When we consider certain service areas, for example mental health, significant areas of support, particularly in the community setting, are provided by the voluntary sector. The creation of a community approach to the provision of services will co-ordinate and effectively integrate all services, therefore maximising energies and outcomes. This also allows the opportunity to identify funding to appropriately support such services for the patient and ensure their appropriate development in the future (compare the current scenario, where often voluntary organisations are funded by time-limited grants and have ‘uncertain’ futures).
The model will facilitate community ownership and confidence with regard to difficult commissioning decisions, for example:
• low-priority policy: document which highlights, in the light of current evidence, which services should not be commissioned for the local population
• the future provision of dental services – given the current challenges relating to NHS access.
The next step
How to make the proposed model a practical reality
The underpinning principle of the proposed approach is that of the effective co-ordination of resources and expertise across the local community, to maximise the local services available. The significant opportunity of moving to this co-ordinated approach is to build on historic examples of service change which have been led by individuals and look to further support such changes by the creation of facilitatory systems across the health community. It is not the intention to maintain the status quo or create a ‘comfort zone’, but rather to develop an open relationship, with the sharing of quality data and supported by a positive developmental framework. The overall outcome is one of providing a positive tension that will look to support, in a co-ordinated and sustainable way, the development of local services.
Progress to date
Within the initial proposal it was recommended that we look to establish a commissioning board which would have senior membership from across health and social care, who could engage their organisations and, most importantly, deliver the intended change within their organisation. The principal responsibility of this board would be to develop a clinical services strategy which would direct the future provision of services. The overall proposal has been discussed within various arenas including the Practice Based Commissioning Network of NE Lincolnshire PCT, and joint meetings between both local PCTs and our local acute provider.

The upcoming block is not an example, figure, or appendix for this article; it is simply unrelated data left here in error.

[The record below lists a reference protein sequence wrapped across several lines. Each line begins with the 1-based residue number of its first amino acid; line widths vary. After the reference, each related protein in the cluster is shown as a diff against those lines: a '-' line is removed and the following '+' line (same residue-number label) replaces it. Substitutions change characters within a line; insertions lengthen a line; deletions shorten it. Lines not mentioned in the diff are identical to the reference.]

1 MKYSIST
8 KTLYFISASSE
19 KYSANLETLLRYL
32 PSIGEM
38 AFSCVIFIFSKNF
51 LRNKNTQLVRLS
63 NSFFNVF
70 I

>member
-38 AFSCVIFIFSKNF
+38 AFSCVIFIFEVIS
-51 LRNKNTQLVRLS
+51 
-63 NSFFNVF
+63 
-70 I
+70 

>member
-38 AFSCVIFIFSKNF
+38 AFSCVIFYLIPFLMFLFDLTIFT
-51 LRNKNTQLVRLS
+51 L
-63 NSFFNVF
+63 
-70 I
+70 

The consensus at this stage was that it was felt that such a step to establish a commissioning board was perhaps not realistic given the dynamic environment both nationally and locally with the PCT reconfiguration, our local acute trust considering application for foundation trust status and the establishment of PBC. It was recommended that the proposed approach looked to address current clinical service issues.
This approach, it was felt, would enable testing in the field of the agreed principles, and the experience gained to further refine the future model. This approach has merits, as within the health environment we are all familiar, in recent years, with the establishment of frameworks that have taken significant energies to develop, but whose practical implementation following this initial piece of work has highlighted significant issues. These issues have meant the initial objectives have never been translated into service improvement and have not made a practical impact on patient care.
As a locality, following work led by the strategic health authority and Durham University, we have identified a number of priority areas including:
• coronary heart disease
• chronic obstructive pulmonary disease (COPD)
It has been agreed that we test out this co-ordinated approach and its benefits with a focus initially on diabetes and cancer, through specific initiatives.